03.  the english patient, michael ondaatje.ondaatje’s prose in the english patient — it’s hard to find words to do it credit.  his words drip off the page, and there’s this liquid sensuality to them that wraps you up and doesn’t let you go — and it’s very languid, too, very smooth and rich but not overwhelming or smothering.  the story is haunting, too, with the specter of war looming over them, and the language just serves the narrative and the settings so well.  it’s so beautiful — read it out loud; the words roll off your tongue like lovely morsels.
04.  the history of love, nicole krauss.if we’re talking aspirational prose, i automatically think of nicole krauss because she writes about loss in the most exquisite ways.  the last few pages of the history of love wring my heart — even now, just thinking about them, my eyes sting — and there’s so much heart in her writing, so much raw sensitivity and fragility, not of the weak sort but in the sense of the human body being a fragile, breakable but beautiful, living thing.  
i also highly recommend her debut novel, man walks into a room.  it’s not as stylized as the history of love, but it’s still beautifully written — and, again, the ways krauss writes about loss — i can’t get enough of it.
05.  never let me go, kazuo ishiguro.there is no book i have read more than i have read never let me go — in fact, i just finished reading it for the second time this calendar year, and i’m sure i’ll read it at least once more before 2014 is up.  there’s a beautiful thread of unease running under this entire book, and it pulls tighter and tighter as you get near the end, until you’re just unravelled yourself.
ishiguro does first-person so well — i’ve probably said this before, but i think that, while there are many writers who are good at first person, there are few writers who are great at first person, and ishiguro is one of those few.  he inhabits voice with such ease, so there’s a beautiful naturalness to kathy h’s voice, and that just unravels you more …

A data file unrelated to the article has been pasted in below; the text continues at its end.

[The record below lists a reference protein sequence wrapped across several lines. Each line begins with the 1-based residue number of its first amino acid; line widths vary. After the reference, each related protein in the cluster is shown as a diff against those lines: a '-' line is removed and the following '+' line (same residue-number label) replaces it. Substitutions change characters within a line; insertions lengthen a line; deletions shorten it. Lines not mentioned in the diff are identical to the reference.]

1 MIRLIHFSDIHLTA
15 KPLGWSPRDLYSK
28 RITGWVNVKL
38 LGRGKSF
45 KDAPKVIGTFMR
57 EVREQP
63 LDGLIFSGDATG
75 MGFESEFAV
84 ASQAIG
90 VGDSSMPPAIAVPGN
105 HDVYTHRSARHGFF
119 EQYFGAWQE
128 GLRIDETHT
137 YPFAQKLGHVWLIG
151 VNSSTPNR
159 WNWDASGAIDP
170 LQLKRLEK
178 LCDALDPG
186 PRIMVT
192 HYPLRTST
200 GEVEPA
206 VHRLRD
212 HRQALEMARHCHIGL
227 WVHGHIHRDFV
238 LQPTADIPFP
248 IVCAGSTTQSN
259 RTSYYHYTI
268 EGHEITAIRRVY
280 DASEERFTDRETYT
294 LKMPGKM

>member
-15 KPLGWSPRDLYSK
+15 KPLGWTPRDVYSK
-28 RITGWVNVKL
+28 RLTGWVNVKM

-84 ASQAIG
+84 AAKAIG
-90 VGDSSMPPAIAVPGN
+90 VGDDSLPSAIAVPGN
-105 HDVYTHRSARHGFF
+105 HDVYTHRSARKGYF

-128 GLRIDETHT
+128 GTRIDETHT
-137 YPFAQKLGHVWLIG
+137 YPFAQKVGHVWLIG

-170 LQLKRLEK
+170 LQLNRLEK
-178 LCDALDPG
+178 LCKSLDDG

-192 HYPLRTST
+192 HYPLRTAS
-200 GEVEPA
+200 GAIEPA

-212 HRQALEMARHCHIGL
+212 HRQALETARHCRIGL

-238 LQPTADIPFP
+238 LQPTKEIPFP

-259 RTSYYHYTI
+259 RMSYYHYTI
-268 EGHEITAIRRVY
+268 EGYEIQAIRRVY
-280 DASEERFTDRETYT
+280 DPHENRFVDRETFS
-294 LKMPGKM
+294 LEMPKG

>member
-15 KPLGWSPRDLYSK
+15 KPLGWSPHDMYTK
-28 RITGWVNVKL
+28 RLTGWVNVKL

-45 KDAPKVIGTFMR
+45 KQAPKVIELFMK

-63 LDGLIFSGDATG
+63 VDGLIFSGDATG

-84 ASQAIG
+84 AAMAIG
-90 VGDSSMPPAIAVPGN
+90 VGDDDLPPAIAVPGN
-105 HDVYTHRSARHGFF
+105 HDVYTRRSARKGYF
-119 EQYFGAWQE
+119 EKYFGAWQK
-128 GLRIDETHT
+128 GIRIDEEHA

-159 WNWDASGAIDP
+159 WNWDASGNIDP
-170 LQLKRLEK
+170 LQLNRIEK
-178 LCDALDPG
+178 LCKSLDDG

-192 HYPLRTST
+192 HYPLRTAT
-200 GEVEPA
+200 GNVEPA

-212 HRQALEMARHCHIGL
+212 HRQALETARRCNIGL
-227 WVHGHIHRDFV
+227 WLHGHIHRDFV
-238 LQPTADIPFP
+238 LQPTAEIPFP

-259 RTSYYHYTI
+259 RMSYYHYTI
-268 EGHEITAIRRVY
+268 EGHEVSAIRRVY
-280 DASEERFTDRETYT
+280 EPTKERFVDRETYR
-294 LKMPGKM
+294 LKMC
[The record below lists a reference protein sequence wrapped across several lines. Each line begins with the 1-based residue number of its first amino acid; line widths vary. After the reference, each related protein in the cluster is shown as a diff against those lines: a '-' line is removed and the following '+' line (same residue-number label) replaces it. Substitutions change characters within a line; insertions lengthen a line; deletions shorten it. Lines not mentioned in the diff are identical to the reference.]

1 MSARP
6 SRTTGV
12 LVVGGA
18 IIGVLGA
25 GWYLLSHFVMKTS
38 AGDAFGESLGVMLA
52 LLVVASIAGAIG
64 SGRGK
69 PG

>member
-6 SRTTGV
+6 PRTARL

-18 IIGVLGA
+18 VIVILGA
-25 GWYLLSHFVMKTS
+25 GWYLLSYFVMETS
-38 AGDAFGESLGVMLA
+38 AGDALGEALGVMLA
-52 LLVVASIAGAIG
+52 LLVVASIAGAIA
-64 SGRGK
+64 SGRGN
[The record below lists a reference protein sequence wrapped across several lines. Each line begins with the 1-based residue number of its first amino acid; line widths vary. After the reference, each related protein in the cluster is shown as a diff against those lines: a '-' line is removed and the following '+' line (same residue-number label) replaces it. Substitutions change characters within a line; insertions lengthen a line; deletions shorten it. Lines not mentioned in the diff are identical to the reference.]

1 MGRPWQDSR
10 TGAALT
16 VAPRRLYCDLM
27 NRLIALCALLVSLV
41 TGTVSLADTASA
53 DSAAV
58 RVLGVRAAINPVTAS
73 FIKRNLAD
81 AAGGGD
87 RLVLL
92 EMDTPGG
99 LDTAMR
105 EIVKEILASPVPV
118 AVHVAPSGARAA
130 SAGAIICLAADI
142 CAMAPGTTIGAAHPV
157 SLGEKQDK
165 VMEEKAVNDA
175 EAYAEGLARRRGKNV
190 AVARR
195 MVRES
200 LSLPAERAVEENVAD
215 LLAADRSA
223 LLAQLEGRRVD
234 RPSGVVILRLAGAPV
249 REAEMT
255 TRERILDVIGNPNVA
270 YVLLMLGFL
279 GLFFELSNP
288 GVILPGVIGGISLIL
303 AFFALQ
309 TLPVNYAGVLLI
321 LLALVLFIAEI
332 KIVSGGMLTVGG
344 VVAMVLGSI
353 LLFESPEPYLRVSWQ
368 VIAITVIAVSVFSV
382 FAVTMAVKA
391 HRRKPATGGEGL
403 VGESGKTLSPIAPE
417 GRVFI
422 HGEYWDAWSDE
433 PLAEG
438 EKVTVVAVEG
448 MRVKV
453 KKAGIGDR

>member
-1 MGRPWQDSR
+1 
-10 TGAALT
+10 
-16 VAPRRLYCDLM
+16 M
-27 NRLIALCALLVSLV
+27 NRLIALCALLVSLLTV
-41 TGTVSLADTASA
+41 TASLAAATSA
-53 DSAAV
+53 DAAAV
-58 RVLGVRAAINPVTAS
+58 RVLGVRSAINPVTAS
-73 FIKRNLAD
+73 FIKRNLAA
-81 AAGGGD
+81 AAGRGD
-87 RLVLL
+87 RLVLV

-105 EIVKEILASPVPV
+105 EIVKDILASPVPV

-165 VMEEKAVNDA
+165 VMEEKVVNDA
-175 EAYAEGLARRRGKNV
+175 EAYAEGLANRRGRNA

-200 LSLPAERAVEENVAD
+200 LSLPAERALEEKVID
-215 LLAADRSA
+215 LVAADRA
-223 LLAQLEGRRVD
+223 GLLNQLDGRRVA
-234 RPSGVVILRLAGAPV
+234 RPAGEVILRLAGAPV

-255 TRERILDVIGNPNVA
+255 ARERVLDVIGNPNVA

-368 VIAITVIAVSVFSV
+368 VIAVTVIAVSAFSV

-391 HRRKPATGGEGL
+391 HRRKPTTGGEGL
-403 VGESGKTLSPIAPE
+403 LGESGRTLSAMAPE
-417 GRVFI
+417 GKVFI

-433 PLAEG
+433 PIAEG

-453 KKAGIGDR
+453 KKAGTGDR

06.  anna karenina, leo tolstoy.i really should pick up the pevear/volokhonsky translation of this.  in my opinion, there’s just no reason not to read anna karenina — it’s engaging; it’s a fascinating portrait of russia in the late nineteenth century; and, okay, i will concede that not everyone will be as in love with nineteenth century russia as i am, but tolstoy gets a lot into anna karenina, delving into themes like jealousy and passion and happiness and marriage but does so by telling a story through these characters in a very realistic portrait of an actual world. 
and it’s fun!  i think it’s fun.  there’s such an opulence to this world that there’s a seduction to it.  it’s basically tolstoy’s fault that i’m fascinated by nineteenth century russia.
the other russian novel i’d recommend is dostoevsky’s the brothers karamazov.
07.  the corrections, jonathan franzen.i can’t not put a franzen on here.  when i reread the corrections earlier this year, the main thought going through my head was basically, these are real, fleshed-out people occupying a real, fleshed-out world, which honestly negates any kind of argument about likability or whatnot.  and my thing with franzen is that he makes it all read so easy.  the effort of his prose isn’t on the page; you don’t read him and think, wow, this guy is trying so hard to do something; and i admire that ease because we know the effort that does go into these books, not only his but any good book, the writing, rewriting, editing, again and again and again until it’s just right.  and, sometimes, you can see that laboriousness dragging down the writing, but not so in the corrections.